Remote communities leading the charge

Bala balas: low-energy buildings in remote Australia

Over the past seven years, builder/carpenter Strath Barton has built relationships with NGOs in West Arhnem Land. Together, they’ve developed and refined a fit-for-purpose, pre-fabricated accommodation structure produced in Darwin and installed onsite. He tells us more.

The buildings I’ve been working on with communities in West Arnhem Land are called bala balas, a term which refers to a traditional bark shade structure. They have evolved to feature a canvas tarp shade, and what we’ve been working on more recently is a permanent version of those structures—in a new location, closer to the ocean/cyclone zone, which is a very unique setting.

I lived in Maningrida briefly and was approached to build the first accommodation building in 2018. I’ve been coming back to West Arnhem land to work on them since­­—in both a building and a design capacity. The structures are mostly accommodation for rangers and teaching staff. We’re currently planning a classroom and early learning centre, which will be an adaptation of our current structures to create a comfortable, open-plan learning space for young people.

While working with a community in Mamadewerre, we copied some of the traditional shapes of the tarped bala balas and created these big fly roofs that come right down low over the top of the platforms. That design is very important when you’re dealing with a wet and a dry season, where a lot of the time it’s hot in the middle of the day.

The buildings have no walls­—just flyscreens and security screens, so they’ve got maximum airflow. You’re essentially camping within them. There are lights, ceiling fans, a composting loo and shower, as well as a small kitchen with a gas stove. There aren’t many structures in that environment that function without air-conditioning.

When it comes to energy use, many of these smaller outstations rely on a dated solar system with a diesel backup, and often, you’ll arrive in these places and the generators are running full time. In the wet season, the diesel can run out and there’s no way of replenishing it until the roads open. Having a building that doesn’t require a cooling source is key. The groups we work with have put a huge amount of time and money into ensuring these small outstations have reliable power and water.

All the buildings in Mamadewerre are now attached to a new solar hybrid system with a lithium battery bank (specs below) that was installed in 2021. This currently runs four bala balas, a school with air-conditioning, a mechanical workshop and a soon-to-be fifth bala bala and air-conditioned classroom.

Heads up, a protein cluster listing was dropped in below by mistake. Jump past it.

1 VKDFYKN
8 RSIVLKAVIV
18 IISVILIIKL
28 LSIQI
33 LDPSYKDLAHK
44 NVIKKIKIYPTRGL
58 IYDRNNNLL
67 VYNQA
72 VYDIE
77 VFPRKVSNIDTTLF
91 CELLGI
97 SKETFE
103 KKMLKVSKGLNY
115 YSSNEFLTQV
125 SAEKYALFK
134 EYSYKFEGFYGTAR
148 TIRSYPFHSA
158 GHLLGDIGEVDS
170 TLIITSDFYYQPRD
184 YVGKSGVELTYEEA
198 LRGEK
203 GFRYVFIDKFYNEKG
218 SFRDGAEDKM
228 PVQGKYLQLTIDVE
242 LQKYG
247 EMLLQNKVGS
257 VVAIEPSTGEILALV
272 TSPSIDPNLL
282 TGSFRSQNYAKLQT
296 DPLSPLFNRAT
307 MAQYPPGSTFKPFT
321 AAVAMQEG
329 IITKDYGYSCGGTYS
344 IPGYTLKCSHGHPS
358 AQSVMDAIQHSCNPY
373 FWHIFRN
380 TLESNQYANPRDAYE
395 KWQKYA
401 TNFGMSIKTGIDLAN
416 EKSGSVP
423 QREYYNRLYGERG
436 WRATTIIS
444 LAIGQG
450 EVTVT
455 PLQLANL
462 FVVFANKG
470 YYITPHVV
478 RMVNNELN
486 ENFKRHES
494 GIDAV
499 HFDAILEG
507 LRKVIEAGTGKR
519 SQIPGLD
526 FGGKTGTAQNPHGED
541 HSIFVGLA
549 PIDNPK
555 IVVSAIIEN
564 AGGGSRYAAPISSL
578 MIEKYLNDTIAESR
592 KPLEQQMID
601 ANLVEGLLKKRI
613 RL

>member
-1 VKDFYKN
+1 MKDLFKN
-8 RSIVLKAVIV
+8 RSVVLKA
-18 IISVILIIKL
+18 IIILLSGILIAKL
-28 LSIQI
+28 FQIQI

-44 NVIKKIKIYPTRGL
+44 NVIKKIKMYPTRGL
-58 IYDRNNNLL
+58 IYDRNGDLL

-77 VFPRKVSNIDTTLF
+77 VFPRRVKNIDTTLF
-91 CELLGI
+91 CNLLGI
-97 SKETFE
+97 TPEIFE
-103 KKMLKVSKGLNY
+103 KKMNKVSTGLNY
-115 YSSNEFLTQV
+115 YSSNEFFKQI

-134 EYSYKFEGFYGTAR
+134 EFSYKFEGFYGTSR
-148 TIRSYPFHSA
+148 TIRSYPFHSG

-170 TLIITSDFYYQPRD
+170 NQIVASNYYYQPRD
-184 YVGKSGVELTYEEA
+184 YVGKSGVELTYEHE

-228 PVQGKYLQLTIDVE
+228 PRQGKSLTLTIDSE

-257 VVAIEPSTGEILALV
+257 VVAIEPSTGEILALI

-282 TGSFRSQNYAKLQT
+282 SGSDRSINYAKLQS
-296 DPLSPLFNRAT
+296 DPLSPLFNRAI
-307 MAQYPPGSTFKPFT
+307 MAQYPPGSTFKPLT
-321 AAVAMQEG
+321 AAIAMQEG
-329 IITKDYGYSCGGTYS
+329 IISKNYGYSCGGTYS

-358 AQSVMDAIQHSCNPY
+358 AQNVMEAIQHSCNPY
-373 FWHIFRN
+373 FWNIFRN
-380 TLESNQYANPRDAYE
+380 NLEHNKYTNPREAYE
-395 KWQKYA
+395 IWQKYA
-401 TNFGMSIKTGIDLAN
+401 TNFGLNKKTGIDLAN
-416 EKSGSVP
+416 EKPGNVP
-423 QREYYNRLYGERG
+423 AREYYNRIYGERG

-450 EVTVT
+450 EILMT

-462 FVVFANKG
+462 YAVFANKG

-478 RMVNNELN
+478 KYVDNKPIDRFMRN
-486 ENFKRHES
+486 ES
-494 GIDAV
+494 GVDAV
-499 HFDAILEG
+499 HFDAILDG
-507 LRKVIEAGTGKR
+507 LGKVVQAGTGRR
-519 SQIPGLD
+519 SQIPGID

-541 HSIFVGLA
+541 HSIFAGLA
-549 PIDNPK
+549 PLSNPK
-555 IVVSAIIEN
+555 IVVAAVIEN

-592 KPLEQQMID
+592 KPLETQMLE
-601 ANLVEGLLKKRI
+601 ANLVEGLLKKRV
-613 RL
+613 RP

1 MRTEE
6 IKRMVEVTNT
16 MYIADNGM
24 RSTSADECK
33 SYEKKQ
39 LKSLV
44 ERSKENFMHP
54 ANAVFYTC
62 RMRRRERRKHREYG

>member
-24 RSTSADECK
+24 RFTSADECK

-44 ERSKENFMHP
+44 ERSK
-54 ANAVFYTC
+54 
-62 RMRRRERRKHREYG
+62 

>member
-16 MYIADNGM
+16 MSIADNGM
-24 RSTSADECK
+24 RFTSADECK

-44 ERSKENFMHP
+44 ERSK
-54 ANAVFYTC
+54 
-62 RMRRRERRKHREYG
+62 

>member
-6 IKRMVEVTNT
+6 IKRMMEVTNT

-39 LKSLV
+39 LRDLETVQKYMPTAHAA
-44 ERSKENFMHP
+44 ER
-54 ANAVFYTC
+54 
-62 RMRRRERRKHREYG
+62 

Solar Hybrid System

  • 30kW PV
  • 15kW Inverter chargers
  • 32kW Solar inverters
  • 66kWh Battery storage
  • 18kVA Genset

Everything we build out there is being transported from Darwin, so per building, we’re spending about $20,000 on transport. Quite often, buildings in these outstations are made of concrete block and concrete, so the cost is even more immense and the impact it has is huge. That’s why we’ve tried to design the bala balas in Mamadewerre to last a long time and be as light on materials as possible. They’re a steel structure that we prefabricate in Darwin with minimal bells and whistles. We’ve adapted our plans to accommodate standard sizing of flooring and roofing, as well as screening to minimise waste on site.

The logs we use for the tarped structures in Kabulwarnamyo, Manmoyi and a handful of other remote locations (used as remote bases for rangers) are locally harvested cypress (Callitris intratropica) that has died due to fire. We often go out with the local Warddeken rangers and harvest the dead trees—they function quite well. They’re also naturally termite resistant, so they go in the ground and some of them have been there since 2009.

The groups involved in this project included Warddeken Land Management—an indigenous ranger group in West Arhnem Land; Nawarddeken Academy—an independent indigenous school in West Arhnem Land; and Karrkad Kanjdji Trust—a philanthropic trust that helps fund most of these structures.

This is one of several articles on low-energy buildings and renewables in remote Australia in Renew 167. To read the rest, buy the issue!

Strath Barton
Strath Barton is a builder/carpenter based in Victoria’s Macedon Ranges. He runs a small team of multi-skilled carpenters through his company Strath Barton Design and Build, which builds locally utilising a mixture of materials influenced by northern Australian construction practices.

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